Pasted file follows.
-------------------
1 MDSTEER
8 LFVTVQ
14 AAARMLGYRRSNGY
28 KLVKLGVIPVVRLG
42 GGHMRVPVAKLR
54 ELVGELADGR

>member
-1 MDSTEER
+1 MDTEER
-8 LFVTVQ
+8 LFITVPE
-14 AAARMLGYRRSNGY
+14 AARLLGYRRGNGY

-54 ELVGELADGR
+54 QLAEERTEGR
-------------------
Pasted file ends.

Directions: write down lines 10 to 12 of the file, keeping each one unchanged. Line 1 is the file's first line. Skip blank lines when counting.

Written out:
-8 LFVTVQ
+8 LFITVPE
-14 AAARMLGYRRSNGY